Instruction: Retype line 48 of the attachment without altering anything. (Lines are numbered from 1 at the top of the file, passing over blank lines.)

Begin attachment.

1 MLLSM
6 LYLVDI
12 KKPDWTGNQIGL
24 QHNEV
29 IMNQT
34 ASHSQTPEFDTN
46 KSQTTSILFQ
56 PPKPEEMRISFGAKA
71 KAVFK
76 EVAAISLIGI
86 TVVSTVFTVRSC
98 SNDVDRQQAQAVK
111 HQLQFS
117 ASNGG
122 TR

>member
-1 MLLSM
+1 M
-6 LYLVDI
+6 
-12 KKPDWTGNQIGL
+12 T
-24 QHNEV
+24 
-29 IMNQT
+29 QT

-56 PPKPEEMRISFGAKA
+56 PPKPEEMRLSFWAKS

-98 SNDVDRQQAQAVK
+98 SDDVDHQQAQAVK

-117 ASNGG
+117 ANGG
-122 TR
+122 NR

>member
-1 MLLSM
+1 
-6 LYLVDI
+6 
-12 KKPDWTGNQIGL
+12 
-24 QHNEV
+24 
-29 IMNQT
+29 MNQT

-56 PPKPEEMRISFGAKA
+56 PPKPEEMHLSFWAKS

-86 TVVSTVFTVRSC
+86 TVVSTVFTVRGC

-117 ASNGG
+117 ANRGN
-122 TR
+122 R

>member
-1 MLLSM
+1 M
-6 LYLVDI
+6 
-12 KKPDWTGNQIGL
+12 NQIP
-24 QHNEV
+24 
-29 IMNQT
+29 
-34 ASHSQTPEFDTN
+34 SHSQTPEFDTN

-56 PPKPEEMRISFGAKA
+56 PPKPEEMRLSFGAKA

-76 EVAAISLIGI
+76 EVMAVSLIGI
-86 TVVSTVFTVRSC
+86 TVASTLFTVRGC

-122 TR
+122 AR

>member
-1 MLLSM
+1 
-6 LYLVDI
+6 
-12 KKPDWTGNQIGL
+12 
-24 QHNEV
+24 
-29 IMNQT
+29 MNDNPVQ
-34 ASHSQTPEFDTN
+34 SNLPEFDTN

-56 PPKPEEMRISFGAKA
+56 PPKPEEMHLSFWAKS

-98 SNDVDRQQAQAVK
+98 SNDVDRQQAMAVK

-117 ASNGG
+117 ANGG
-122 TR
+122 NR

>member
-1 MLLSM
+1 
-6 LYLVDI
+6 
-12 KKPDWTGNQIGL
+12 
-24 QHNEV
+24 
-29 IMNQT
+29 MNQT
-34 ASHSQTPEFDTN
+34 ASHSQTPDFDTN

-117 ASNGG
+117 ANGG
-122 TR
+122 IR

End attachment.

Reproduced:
-86 TVVSTVFTVRSC